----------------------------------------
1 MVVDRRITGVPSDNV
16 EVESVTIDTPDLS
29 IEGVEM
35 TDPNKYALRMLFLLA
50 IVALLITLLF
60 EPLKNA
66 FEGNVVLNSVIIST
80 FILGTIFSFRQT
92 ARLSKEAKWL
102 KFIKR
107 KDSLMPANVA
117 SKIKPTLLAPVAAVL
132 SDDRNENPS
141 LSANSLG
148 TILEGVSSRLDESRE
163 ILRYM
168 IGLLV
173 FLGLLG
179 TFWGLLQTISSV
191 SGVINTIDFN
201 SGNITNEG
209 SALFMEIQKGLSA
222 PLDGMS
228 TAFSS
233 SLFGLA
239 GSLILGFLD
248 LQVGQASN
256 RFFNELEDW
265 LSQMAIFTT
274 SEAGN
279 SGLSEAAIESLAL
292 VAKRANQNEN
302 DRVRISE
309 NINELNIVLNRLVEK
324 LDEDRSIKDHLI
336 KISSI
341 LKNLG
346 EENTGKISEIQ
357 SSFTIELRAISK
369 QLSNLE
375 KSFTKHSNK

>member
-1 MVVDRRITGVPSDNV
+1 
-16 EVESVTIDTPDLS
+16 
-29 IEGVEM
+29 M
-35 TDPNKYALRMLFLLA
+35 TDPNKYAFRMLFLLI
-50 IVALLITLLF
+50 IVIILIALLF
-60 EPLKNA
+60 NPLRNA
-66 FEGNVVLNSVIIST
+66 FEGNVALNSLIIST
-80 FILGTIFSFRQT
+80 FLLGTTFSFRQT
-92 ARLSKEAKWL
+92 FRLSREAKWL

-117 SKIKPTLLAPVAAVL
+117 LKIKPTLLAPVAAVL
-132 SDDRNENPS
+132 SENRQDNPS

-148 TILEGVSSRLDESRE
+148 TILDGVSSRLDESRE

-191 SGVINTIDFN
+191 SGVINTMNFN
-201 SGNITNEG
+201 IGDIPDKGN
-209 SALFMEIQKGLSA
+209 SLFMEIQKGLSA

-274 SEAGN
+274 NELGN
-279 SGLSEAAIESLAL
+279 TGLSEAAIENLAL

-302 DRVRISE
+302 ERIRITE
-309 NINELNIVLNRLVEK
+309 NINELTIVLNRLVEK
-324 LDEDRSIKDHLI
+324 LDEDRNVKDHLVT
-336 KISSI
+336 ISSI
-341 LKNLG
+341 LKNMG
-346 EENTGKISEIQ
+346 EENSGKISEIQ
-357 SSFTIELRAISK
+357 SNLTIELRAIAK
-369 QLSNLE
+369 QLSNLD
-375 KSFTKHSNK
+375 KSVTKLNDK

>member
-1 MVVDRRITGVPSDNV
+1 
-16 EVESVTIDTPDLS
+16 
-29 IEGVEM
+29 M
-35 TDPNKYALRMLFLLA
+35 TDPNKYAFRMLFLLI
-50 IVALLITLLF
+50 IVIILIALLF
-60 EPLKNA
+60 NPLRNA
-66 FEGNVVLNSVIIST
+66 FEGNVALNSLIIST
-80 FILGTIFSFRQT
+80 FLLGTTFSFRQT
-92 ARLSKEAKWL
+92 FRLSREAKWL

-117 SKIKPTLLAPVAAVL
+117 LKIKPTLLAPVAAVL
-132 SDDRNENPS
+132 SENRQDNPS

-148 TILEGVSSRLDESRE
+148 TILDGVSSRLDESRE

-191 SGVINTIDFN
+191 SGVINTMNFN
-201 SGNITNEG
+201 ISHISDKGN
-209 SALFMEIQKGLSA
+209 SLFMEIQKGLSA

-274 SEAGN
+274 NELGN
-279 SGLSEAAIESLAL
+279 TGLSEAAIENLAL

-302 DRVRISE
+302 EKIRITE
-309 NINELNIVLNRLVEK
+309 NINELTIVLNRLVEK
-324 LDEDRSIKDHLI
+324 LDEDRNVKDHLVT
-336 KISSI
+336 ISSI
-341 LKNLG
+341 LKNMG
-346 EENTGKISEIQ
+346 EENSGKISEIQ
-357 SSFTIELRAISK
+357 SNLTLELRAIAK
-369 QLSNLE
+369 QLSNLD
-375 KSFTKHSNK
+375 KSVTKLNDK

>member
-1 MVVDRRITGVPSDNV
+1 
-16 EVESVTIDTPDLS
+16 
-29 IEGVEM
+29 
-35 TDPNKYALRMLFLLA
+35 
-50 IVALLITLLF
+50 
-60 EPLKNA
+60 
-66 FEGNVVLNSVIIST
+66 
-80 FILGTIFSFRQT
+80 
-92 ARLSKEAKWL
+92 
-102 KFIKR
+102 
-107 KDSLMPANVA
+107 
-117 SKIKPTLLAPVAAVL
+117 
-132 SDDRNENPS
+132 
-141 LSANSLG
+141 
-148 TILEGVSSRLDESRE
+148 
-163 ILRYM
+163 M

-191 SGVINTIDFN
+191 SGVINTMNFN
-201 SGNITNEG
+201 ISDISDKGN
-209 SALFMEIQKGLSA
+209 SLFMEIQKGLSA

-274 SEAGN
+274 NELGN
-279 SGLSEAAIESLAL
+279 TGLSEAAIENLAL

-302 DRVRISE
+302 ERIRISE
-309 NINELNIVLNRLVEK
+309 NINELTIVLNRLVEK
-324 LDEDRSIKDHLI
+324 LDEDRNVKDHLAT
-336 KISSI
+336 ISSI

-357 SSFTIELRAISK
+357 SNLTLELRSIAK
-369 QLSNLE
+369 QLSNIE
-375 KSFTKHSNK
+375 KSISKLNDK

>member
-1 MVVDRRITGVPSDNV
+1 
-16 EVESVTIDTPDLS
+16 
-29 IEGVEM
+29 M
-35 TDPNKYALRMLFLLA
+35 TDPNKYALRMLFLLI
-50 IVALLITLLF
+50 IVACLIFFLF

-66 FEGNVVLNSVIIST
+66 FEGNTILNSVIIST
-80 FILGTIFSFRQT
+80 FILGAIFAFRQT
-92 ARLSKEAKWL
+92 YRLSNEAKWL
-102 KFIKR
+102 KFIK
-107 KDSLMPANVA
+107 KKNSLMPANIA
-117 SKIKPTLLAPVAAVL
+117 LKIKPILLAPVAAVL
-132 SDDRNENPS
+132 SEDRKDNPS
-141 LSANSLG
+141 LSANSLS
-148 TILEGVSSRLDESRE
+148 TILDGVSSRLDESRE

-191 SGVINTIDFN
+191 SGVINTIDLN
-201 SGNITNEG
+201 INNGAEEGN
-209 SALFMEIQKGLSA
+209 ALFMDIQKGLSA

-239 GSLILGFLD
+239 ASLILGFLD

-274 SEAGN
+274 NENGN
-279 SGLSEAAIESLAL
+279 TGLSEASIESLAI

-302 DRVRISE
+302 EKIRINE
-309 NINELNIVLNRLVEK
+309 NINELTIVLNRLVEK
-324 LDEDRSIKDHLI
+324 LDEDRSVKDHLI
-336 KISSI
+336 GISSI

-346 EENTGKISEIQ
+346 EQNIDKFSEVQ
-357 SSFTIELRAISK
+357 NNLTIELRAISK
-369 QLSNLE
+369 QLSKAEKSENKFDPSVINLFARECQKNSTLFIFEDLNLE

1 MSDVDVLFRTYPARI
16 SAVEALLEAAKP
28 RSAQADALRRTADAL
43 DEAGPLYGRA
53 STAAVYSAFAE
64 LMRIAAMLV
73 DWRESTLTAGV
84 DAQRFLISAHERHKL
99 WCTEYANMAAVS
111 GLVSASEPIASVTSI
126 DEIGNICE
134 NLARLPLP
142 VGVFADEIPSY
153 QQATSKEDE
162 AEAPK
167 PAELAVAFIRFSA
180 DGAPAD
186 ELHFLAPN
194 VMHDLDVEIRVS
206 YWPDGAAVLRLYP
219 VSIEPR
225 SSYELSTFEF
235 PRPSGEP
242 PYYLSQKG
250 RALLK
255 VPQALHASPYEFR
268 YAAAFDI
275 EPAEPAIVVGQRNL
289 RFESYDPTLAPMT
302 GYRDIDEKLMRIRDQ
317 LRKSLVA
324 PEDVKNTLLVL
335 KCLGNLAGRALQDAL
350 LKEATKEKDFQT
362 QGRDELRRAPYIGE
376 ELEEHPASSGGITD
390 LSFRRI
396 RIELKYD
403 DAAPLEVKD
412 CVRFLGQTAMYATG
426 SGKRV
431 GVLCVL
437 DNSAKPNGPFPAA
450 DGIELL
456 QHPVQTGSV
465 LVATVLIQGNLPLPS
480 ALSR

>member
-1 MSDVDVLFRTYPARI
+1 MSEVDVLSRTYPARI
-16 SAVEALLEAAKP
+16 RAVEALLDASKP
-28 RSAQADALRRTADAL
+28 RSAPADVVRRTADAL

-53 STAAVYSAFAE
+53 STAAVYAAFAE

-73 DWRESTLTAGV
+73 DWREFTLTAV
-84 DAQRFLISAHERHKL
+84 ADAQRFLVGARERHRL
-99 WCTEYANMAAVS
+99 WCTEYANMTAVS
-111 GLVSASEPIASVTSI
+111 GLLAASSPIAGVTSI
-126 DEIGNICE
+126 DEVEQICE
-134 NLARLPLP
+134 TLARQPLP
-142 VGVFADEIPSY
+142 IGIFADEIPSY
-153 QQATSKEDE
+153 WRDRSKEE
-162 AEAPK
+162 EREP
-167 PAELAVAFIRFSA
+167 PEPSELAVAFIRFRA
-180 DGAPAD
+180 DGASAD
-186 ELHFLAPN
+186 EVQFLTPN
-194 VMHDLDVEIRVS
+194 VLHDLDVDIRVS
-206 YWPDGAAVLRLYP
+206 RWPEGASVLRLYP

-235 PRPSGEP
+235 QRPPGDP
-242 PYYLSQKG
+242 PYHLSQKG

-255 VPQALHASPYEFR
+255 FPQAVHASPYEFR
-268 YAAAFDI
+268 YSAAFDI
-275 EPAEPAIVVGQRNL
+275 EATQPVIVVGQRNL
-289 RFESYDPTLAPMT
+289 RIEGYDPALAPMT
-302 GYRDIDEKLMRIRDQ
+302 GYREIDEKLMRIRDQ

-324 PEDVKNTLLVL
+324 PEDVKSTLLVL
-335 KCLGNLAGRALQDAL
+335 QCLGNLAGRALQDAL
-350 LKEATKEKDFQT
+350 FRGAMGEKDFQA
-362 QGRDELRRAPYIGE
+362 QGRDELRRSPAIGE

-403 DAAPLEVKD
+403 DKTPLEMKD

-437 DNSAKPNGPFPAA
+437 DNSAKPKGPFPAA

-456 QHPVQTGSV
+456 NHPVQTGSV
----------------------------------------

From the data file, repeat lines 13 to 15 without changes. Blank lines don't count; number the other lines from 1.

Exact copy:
132 SDDRNENPS
141 LSANSLG
148 TILEGVSSRLDESRE